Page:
It is high “tine” those who indulge in cutlery-based humour had a forum to share their ideas, perhaps headquartered in Sheffield. OK, enough with the cutlery, this is a post about stupidity – but one anxious to retain a PG rating.
As I left ASDA today (it don’t use it for much, but they do offer very cheap anti-histamine), I had the misfortune to see the main headline of the Daily Express. This was so flawed in almost every possible way that I felt the need to post about it. I’m sorry to pick on the Express, a mere 15 years after the death of Princess Diana and when the wound is so obviously still raw, but if no-one corrects their work they are never going to learn any better. For the sake of political balance, I should also pick on a rabidly left-wing “news” paper – sadly, these are much harder to find, but I shall keep an eye out for a copy of Socialist Worker (assuming it still exists) to maul with my heavy-handed sarcasm.
The gist of the headline in question was to announce that as (finally) a majority of our exports were to non-EU countries we should now feel free to leave the European Union tomorrow without a backward glance.
The first issue one might take with this is the idea that we are in the European Union purely for financial gain. I’d like to believe that we have slightly broader interests in membership, though accept that this may be down to the roseate tint to the glass of my spectacles. I certainly think some of the members are slightly less mercenary about their membership with political motives in addition to the purely monetary.
However, let us put this quibble aside for the moment and accept that the UK only does anything for direct financial gain to the country, that our membership of the EU is purely mercenary and that the only advantages that accrue are the purely monetary. I am no economist, but it seems that membership has a few more financial consequences than easing the export of our goods to the continent. I have no idea what the total net benefit or dis-benefit of membership of the EU brings to the UK – nor even the narrowly financial component thereof – and I’m pretty sure the Daily Express doesn’t either, but I very much doubt it can be explained by the destination of our exports alone.
Ignoring this small fly in the otherwise excellent ointment, let us assume that the only reason for still being in the EU is that they had hitherto taken at least 50.1% of our exports. Since the paper is describing the change to this status as “news”, I assume this change is recent (perhaps a dangerous assumption but it was enough to displace the Princess of Wales from the front page, so it must have seemed important at the time) and so exports outside the EU probably only represent a very modest majority this point. So, I presume we are to assume that the potential loss of roughly 49.9% of our export business is of no consequence whatsoever? Presumably, those traitorous companies (and their employees) who are foolish enough to sell their goods or services to the EU really don’t deserve to continue in business a moment longer.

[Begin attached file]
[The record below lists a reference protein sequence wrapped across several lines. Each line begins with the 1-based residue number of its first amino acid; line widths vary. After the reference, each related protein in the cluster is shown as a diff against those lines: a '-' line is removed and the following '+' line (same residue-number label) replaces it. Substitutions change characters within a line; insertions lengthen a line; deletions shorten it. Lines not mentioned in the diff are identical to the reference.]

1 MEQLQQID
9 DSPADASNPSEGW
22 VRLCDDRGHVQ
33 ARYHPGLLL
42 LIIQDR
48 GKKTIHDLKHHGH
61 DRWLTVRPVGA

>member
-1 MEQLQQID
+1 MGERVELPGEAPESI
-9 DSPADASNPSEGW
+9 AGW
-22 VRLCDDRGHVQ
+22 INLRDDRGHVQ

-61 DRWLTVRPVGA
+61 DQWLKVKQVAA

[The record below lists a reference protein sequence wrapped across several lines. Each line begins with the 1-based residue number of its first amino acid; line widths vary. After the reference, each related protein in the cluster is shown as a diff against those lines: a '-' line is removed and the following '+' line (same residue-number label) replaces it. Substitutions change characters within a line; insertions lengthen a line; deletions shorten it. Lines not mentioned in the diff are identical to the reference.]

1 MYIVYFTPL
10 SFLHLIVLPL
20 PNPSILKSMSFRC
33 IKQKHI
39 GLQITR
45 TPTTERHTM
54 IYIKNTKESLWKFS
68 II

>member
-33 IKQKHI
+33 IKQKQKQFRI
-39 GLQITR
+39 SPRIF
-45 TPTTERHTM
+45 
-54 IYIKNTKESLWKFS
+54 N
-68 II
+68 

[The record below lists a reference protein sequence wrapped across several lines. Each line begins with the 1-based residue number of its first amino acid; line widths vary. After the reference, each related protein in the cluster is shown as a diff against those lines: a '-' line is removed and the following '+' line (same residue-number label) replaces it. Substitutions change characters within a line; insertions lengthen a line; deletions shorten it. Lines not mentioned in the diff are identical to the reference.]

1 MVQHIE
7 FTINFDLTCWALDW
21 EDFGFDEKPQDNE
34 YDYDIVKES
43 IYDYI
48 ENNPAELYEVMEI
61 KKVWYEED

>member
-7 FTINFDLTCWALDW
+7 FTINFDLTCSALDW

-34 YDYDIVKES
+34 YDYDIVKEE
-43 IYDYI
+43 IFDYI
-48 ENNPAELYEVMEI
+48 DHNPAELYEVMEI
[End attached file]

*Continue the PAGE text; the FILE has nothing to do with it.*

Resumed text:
Of course, total exports themselves should be of only modest interest to the UK. I could make a sizeable business exporting brand new Ferraris at £10,000 each. It wouldn’t be a very sustainable business or terribly positive for the UK economy, but it would represent a lot of exports (until my money ran out, after about tP seconds) if at some cost to our balance of trade. Still, it seems the Express is very wisely holding itself aloof from the grubby world of business, profitability and this country’s potential future trade deficit.
I have no idea whether leaving the EU would benefit me, the readers of the Daily Express or even the country as a whole. I’m not sure I have terribly strong views either way: I can see positives on both sides and have no real way to prioritise them without an awful lot of research (and perhaps not even then). I’m pretty sure that leaving will be pretty costly in the short-term as such major changes always are – and so doing it in the depths of a recession may not be ideal. However, it seems pretty clear that making such a fundamental change without any planning just because a single, unrepresentative statistic has briefly changed would be rather unwise. Might I recommend the excellent More-or-Less podcast to the journalists of the Daily Express to allow them to come to slightly better grips with the meaning of basic statistics? I realise this is produced by the much hated, Marxist, federal-Europe-loving BBC but despite these impediments does seem remarkably even-handed in its pillorying of numeric idiocy.